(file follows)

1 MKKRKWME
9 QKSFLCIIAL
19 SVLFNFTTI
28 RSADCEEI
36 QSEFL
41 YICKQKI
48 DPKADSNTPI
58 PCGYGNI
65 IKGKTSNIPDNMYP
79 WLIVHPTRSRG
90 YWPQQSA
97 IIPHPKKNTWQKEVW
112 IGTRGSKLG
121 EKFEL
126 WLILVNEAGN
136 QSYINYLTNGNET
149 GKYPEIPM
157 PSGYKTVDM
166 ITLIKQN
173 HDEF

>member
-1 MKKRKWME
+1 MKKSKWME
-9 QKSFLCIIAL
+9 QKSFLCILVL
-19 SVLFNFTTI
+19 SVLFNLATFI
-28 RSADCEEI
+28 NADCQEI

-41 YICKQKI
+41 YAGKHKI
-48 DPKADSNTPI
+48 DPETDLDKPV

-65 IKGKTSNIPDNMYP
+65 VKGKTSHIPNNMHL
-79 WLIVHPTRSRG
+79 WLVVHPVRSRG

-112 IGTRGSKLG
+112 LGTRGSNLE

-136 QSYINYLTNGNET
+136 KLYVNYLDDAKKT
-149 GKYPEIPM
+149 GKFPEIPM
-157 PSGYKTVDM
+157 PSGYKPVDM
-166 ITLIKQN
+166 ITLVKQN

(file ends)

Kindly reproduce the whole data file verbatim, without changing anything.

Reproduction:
1 MKKRKWME
9 QKSFLCIIAL
19 SVLFNFTTI
28 RSADCEEI
36 QSEFL
41 YICKQKI
48 DPKADSNTPI
58 PCGYGNI
65 IKGKTSNIPDNMYP
79 WLIVHPTRSRG
90 YWPQQSA
97 IIPHPKKNTWQKEVW
112 IGTRGSKLG
121 EKFEL
126 WLILVNEAGN
136 QSYINYLTNGNET
149 GKYPEIPM
157 PSGYKTVDM
166 ITLIKQN
173 HDEF

>member
-1 MKKRKWME
+1 MKKSKWME
-9 QKSFLCIIAL
+9 QKSFLCILVL
-19 SVLFNFTTI
+19 SVLFNLATFI
-28 RSADCEEI
+28 NADCQEI

-41 YICKQKI
+41 YAGKHKI
-48 DPKADSNTPI
+48 DPETDLDKPV

-65 IKGKTSNIPDNMYP
+65 VKGKTSHIPNNMHL
-79 WLIVHPTRSRG
+79 WLVVHPVRSRG

-112 IGTRGSKLG
+112 LGTRGSNLE

-136 QSYINYLTNGNET
+136 KLYVNYLDDAKKT
-149 GKYPEIPM
+149 GKFPEIPM
-157 PSGYKTVDM
+157 PSGYKPVDM
-166 ITLIKQN
+166 ITLVKQN